It happened 3 years ago in Burma. There was a family who had a son and a daughter. They were very poor. They lived in a small village. The girl name was Moe Moe and her brother’s name was Aung Aung. Their father’s job was a shoemaker and their mother was a housewife. They did not get enough money for food from their father’s job.
One day, Moe Moe asked her brother to find a job. Unfortunately, he didn’t get any job. So he decided to sell firewood in the market. So every morning he went to the jungle to cut firewood and came back in the evening. Moe Moe sold it at the market in the morning. After she sold it, she helped her brother to carry firewood but her brother didn’t want her to go. Aung Aung said that cutting firewood wasn’t a job for a girl in the jungle. Still she helped her brother.
One day, a group of boys were standing in the middle of her way. They tried to approach to her but she ignored them and kept walking. One of the boys said, “You are a girl coming in the jungle without friends” The other one continued you “you are in our area, now you become our prey, you have no way to go back for tonight”. Now she couldn’t move. They kept her in the circle and brought her into the deep forest.
Aung Aung thought today his sister didn’t come and help him. It was ok, he could do the work alone. When he came back to the house, he asked his mother, “Mother, where is Moe Moe? Didn’t she come back from the market?” His mother thought he made a joke. So she replied, “Moe Moe went to the jungle every day when she comes back from the market.” “No, she didn’t come to me today” “Don’t make me get hypertension Aung Aung” “Mother, believe me. She didn’t go to me” “So, let’s wait for the time she comes back”
They were waiting and waiting for her but she didn’t come back. Early next morning, Aung Aung went to the jungle found his sister. Unfortunately, he saw his sister raped by a group of people. When he saw this, he got so angry and tried to kill them with his knife. He couldn’t kill anybody but they killed him with guns. One of the men released Moe Moe and said, “You can go anywhere you want, but you have no chance to tell about us. If you tell, look here.” He showed the gun, “ I will bury the same hole in you as I did your brother.”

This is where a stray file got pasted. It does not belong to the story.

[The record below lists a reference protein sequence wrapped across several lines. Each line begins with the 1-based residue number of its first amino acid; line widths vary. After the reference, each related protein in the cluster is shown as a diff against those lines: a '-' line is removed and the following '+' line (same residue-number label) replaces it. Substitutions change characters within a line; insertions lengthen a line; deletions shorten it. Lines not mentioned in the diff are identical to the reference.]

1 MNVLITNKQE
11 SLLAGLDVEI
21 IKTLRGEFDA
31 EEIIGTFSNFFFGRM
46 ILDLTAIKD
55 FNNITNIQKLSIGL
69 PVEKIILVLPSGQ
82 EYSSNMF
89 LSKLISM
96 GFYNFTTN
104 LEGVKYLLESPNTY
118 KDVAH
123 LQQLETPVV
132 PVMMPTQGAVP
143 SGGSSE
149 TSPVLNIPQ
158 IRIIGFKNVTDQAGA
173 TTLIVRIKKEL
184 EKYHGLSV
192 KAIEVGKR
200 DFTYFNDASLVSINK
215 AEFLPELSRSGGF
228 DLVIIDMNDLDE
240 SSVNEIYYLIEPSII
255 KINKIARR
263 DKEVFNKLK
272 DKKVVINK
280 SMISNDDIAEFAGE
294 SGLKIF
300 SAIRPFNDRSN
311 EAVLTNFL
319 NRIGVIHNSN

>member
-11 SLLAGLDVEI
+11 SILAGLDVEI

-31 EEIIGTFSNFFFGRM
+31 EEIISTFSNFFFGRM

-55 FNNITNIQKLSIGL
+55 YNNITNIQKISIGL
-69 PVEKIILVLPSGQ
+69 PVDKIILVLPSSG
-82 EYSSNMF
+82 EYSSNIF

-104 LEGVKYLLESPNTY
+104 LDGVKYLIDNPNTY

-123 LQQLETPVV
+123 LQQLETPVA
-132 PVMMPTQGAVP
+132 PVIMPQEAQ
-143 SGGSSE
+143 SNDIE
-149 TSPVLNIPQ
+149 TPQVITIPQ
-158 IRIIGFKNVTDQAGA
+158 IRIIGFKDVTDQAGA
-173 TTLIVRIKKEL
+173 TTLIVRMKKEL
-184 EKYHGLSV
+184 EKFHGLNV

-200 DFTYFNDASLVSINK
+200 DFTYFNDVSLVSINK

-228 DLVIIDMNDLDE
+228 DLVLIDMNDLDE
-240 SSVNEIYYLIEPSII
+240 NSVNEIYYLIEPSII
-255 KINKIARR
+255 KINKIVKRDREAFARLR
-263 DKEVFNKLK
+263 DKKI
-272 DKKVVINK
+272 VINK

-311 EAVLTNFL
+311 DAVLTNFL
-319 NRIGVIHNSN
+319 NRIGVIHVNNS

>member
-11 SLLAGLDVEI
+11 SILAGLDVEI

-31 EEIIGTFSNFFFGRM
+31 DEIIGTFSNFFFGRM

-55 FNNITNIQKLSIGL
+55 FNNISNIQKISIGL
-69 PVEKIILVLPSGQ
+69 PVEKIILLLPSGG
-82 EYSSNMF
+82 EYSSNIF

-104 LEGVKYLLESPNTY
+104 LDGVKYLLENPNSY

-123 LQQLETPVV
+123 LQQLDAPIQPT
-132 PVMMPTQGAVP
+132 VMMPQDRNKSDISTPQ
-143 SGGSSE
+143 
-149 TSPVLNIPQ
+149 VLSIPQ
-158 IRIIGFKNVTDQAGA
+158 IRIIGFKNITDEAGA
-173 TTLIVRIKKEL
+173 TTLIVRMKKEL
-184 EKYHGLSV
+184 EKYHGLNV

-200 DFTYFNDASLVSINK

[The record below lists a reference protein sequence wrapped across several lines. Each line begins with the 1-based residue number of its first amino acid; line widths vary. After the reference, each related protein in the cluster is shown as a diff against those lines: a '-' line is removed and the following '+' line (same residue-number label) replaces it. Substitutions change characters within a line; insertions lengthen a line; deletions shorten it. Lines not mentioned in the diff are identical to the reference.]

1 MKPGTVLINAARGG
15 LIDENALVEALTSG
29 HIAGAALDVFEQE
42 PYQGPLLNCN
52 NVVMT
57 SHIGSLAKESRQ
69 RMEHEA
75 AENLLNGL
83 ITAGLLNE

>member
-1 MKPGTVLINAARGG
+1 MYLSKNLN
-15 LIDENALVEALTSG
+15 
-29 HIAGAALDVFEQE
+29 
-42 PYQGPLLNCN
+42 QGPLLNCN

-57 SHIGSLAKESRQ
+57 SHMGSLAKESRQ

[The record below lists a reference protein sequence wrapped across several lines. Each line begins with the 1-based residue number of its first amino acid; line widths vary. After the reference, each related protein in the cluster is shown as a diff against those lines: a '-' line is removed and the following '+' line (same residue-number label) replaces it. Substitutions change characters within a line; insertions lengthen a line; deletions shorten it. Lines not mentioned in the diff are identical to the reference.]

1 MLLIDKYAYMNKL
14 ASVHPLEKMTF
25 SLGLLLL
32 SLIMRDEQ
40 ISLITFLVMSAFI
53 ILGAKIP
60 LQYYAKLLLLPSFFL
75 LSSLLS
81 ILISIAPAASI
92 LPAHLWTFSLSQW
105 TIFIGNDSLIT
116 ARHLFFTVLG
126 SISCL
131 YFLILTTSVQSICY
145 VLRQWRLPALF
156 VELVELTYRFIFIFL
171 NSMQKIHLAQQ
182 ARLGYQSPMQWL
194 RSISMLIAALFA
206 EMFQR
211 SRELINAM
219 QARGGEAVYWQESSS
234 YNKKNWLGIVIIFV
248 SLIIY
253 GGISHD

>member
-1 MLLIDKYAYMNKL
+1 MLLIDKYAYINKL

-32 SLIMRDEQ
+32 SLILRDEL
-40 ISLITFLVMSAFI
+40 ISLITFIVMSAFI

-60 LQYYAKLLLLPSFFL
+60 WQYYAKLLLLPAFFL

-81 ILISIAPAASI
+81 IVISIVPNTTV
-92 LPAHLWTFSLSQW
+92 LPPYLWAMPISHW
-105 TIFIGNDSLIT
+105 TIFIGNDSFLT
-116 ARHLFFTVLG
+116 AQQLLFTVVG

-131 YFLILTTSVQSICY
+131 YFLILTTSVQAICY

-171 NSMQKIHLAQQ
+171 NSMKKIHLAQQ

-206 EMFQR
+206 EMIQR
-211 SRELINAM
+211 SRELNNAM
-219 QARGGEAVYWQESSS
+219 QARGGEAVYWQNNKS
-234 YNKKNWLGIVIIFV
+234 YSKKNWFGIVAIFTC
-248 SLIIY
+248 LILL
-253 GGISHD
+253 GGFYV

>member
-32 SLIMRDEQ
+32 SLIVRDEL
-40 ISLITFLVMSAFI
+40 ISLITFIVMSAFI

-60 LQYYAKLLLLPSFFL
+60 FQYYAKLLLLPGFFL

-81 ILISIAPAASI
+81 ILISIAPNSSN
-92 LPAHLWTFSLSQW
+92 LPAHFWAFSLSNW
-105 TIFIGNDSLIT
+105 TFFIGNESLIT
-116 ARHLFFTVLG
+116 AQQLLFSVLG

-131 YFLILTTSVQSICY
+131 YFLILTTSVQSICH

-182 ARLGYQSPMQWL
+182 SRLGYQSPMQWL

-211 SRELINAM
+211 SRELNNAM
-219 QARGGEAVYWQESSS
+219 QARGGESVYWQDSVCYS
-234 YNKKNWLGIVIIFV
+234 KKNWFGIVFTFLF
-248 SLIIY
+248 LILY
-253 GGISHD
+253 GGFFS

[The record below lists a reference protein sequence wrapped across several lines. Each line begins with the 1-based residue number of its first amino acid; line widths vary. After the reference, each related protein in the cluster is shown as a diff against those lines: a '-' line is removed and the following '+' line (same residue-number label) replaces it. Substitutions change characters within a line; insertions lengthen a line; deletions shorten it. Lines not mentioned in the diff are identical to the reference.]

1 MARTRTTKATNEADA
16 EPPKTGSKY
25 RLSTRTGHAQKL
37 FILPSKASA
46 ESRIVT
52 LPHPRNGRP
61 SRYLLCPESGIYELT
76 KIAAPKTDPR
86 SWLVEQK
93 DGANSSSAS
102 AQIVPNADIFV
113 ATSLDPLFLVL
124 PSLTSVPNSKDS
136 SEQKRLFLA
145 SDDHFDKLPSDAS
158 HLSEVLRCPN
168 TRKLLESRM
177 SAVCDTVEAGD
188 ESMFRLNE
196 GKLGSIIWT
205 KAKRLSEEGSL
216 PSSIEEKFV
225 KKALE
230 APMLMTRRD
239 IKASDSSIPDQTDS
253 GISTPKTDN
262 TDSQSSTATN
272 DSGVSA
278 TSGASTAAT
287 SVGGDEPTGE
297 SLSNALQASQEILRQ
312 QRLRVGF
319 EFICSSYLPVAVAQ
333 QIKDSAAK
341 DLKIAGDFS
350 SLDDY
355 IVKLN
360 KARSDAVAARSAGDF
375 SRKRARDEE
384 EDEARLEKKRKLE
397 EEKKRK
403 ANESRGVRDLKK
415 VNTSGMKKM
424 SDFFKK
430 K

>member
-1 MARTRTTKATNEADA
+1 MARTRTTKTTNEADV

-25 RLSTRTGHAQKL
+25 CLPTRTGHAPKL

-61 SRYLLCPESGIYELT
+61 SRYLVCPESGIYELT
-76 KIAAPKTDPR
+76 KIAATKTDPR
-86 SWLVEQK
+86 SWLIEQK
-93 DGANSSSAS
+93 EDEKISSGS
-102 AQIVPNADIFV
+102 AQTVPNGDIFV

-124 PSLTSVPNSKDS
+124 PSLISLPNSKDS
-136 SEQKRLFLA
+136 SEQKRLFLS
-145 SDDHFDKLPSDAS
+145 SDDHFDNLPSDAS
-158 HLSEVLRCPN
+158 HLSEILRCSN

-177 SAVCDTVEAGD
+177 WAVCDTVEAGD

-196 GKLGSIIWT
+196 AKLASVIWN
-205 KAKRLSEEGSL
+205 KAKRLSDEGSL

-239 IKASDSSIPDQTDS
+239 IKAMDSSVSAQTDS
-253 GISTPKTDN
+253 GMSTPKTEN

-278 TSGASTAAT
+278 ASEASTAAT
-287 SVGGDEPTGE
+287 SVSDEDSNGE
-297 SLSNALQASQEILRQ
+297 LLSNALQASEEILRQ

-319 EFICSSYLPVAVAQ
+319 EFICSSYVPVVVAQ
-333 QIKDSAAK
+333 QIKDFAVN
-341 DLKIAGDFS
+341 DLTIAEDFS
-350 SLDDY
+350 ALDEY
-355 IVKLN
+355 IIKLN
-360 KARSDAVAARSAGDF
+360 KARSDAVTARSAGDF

When she arrived home, she cried a lot and explained what happened to her mother. Her mother told the head villager what happened with her daughter. Immediately the head villager phoned to the police station. The police came to ask information from her and she answered. The policeman said, “That is not their fault, this is your fault. You went to the jungle alone” The family couldn’t do any thing. He continued, “They are young boys. They will change their minds when they see a girl like you in the jungle alone.”
If Moe Moe gave money to the police, they would take the problem to the office but the family didn’t have any money to give them. So the police went back and didn’t ask any questions because they got a lot of money from bad boys side. Moe Moe, got pregnant, and nobody cared about her.
So they came across the Thai-Burma border, Mae La camp. When they arrived, they explained their problem to the KWO leader. They were supported by the KWO and also by RCH in the camp. The medics took care of her until she gave birth. Now her family’s lives are free from under the devils control and they can live without worrying.
The Burmese authorities don’t care about people lives. They look after for only themselves and their relatives. In this case, if Moe Moe had money, she would have won her case. Instead she had to move to a refugee camp because she is poor. There is no justice for crime. The authorities are corrupt in every way.
Hla Moe is a student in the English Immersion Program (EIP) at the Umpium Mai Refugee Camp in Thailand, which is run by World Education Consortium. Note: Hla Moe, along with Sulien, are both pseudonyms.